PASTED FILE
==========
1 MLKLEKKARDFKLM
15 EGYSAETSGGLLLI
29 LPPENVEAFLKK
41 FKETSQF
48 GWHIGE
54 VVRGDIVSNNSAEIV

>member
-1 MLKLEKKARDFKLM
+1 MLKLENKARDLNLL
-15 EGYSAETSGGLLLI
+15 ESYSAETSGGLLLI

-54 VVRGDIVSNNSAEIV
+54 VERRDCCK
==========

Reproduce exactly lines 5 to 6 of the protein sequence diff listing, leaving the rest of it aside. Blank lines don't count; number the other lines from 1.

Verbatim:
48 GWHIGE
54 VVRGDIVSNNSAEIV